7. I returned again on Tuesday night, restaurant half empty until gone 21:00. Food still nothing to shout about but better executed than last time. All I can say is the crab was average, the lamb was average and the apple was average. The crab was "fine" (waiters take note its as low as I go before saying it was poor). So what if its "Cotswold lamb", I bet some farmers in the cotswolds sell to supermarkets, combined with tired old combinations (aubergine and cumin, yoghurt, olive) it felt distinctly old hat. The social aspect alluded to by David is as far as I can see a non starter. Arrived 10 minutes early for our table and were told we couldn't have a drink at the bar as it was full. What this means is that all the stools were taken, doesn't matter that there were empty tables or large areas of floor space to stand in and we were ushered straight to our table. I'm really not getting the place at all
  8. Thanks, I've been thinking about a visit here and I think you might have sold it to me. With regard to the bread I've seen a few people complain about it not being warm in various restaurants. A lot of people who make bread will tell you that it shouldn't be warm, the characteristics of a loaf change as it cools down and matures a little. A sourdough loaf will, IMO, taste better a day or two after baking. I'm all for good bread at room temperature, average bread warmed up is cheating
  9. Any restaurant that doesn't allow photography gets my vote
  10. I think Margaret was arguing for photos with "precise captions". As she says, a photo alone tells you nothing about the food, any restaurant can turn out pretty food, the trick is to make it taste nice as well
  11. This is true but you can also find some blogs/posts that have bloody awful photos that do nothing to encourage people to go eat there (I'm not including David's photos amongst this category).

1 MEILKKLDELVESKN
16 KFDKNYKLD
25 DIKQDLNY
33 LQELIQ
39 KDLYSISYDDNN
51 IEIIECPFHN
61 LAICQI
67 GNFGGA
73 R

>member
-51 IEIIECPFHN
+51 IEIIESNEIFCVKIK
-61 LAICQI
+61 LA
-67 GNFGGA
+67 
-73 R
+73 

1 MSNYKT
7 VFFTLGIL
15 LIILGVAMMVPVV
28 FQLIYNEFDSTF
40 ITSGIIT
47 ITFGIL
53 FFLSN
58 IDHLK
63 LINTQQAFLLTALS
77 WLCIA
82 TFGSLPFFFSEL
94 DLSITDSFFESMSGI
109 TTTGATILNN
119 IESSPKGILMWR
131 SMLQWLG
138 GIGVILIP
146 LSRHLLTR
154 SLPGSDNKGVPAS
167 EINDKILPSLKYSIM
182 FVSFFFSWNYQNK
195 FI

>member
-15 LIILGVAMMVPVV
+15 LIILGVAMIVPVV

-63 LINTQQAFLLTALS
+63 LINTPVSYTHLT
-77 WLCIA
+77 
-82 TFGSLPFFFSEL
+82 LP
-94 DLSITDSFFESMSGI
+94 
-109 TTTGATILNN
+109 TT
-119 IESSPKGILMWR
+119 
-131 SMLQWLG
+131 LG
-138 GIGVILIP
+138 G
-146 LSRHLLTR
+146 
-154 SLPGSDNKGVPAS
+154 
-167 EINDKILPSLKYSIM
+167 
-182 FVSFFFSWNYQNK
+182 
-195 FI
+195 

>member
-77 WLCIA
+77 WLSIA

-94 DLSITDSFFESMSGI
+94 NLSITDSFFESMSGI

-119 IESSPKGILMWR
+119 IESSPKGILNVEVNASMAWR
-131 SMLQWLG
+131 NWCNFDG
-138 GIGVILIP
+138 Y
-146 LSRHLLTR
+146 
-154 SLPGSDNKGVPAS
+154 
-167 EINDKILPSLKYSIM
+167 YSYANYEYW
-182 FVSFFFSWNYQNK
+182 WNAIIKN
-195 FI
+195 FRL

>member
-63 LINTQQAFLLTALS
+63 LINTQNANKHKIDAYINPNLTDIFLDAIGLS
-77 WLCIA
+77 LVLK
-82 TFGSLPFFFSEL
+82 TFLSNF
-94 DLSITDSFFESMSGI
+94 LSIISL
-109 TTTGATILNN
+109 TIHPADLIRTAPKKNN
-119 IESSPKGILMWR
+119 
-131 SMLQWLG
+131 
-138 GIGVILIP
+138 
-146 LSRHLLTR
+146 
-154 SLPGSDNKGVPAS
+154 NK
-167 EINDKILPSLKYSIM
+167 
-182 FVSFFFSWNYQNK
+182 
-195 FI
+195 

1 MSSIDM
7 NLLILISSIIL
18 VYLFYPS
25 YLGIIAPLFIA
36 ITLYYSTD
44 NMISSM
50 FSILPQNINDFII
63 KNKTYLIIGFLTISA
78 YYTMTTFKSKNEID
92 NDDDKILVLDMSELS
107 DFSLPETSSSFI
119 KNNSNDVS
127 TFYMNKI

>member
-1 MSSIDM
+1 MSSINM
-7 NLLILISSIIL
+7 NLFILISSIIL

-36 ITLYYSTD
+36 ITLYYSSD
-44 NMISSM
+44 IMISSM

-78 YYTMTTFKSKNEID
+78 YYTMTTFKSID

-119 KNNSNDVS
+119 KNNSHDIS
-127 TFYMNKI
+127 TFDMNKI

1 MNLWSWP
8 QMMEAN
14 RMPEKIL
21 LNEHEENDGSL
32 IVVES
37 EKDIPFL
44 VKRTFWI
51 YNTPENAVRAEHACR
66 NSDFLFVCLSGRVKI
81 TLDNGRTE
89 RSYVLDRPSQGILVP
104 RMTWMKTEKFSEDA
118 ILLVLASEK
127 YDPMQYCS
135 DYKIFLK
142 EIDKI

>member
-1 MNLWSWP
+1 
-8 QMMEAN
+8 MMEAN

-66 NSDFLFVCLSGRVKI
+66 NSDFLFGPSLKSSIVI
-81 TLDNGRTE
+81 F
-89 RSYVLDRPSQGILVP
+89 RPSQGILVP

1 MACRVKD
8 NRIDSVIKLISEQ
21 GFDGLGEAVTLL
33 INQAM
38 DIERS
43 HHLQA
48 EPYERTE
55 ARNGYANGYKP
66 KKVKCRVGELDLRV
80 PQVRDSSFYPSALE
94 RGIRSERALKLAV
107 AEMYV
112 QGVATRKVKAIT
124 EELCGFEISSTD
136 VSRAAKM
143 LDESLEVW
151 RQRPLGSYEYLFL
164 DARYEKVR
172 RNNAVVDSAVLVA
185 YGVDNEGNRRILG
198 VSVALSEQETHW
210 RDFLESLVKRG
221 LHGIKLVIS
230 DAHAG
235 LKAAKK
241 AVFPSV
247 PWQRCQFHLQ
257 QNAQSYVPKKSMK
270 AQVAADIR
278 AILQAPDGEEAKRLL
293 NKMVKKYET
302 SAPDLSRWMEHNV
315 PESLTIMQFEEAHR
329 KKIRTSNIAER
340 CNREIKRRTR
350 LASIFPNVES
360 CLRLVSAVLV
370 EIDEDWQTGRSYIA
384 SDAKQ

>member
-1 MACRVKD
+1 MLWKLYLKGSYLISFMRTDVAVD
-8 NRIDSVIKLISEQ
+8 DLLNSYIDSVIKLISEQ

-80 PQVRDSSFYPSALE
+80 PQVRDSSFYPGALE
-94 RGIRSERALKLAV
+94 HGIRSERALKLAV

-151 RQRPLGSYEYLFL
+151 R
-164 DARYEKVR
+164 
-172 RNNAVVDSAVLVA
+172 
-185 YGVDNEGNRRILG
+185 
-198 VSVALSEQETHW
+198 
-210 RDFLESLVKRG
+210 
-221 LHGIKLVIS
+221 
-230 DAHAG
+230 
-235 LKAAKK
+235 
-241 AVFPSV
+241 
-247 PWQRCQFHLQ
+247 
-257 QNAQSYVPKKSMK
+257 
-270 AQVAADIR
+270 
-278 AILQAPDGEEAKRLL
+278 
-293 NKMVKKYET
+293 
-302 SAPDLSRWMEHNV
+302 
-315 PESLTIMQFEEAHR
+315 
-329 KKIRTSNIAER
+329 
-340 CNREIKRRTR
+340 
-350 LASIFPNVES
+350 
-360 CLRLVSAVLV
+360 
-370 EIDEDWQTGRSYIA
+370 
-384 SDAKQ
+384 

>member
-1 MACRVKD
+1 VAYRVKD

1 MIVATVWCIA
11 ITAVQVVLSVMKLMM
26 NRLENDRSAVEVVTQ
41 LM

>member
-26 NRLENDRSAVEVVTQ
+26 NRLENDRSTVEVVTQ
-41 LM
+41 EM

12. What I find strange about this is that you are eating out simply to provide reviews How about going along simply to enjoy a meal without having to make it public?
  13. Worth noting that Pied de Terre just lost a Michelin Star following the departure of Shane Osborne.
  14. I don't object to a cancellation policy, I object to the way he feels the need to put down customers. As for maximising tables that is fine as well but as Howard said, he booked a table for himself, the restaurant wrongly assumed that it was for two people.
  15. Sat, you may think your kitchen banter makes good reading and is funny, it may be in the kitchen but once in the public domain I can only tell you that it makes you look like a first class prick. Nearly every complaint on tripadvisor is related to service issues yet you feel the need to respond to every single one, why not let it be? The good reviews outweigh the bad ones by a decent margin but gradually you are eroding that with your constant jibes. Sure you'll claim that you have been vindicated now that you have two stars and I have no doubt that you deserve them but consider whether you would rather be a great chef with a good reputation or "that wanker that slags people off on trip advisor". Have a guess which one your are at the moment.
  16. Matthew asked earlier what chefs are going to the lengths Mikael is when it comes to sourcing, and the simple answer is hundreds. Pretty much every Michelin starred restaurant strives to find the best ingredients available to them, both in terms of locality and budget. Heck, there's a host of non-Michelin accredited gastro-pubs in the south Notts area where I live who apply this same dedication. I doubt very much that they are, with all the best will in the world they may be trying to source carefully but not to the same extremes. For a start, sourcing locally is no guarantee of great quality. Is your guy in the pub in South Notts insisting on having Scallops delivered live on a daily basis, so fresh that they are still moving when they are served raw? How about getting personal deliveries from France twice a week for vegetables and fruit that he can't get of a good enough quality in the UK? Are the pigeons being strangled so that they retain the blood or are they being shot. Is he retaining a shelf at one of the best butchers in the country, hand selecting his meat and having it hung to his own specification? They may have noble intent but I'll almost guarantee they aren't sourcing to the same level as Mikael.